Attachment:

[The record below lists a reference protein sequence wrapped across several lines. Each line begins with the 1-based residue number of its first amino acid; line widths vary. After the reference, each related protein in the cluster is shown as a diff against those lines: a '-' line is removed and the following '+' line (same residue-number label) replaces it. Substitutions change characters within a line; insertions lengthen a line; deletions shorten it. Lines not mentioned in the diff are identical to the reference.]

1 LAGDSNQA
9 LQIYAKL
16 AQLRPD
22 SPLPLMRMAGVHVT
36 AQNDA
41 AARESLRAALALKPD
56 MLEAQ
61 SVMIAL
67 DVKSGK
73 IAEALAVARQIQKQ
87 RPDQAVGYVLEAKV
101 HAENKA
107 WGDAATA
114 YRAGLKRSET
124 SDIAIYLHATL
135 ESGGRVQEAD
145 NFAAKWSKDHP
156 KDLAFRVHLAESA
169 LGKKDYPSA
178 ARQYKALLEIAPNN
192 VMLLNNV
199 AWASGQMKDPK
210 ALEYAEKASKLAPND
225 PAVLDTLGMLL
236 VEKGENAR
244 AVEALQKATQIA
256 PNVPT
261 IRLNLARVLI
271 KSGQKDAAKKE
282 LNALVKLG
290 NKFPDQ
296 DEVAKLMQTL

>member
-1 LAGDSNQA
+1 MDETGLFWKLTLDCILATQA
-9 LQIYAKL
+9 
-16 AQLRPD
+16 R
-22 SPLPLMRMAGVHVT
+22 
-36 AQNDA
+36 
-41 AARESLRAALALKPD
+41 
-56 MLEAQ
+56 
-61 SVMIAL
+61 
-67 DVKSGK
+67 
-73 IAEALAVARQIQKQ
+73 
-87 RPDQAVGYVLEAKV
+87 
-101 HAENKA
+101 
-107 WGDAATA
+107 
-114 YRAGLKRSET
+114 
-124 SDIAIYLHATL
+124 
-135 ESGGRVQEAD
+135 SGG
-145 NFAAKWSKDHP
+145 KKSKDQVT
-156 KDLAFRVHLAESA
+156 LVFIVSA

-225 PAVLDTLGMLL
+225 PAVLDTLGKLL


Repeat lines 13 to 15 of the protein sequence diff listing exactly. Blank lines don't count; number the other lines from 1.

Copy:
101 HAENKA
107 WGDAATA
114 YRAGLKRSET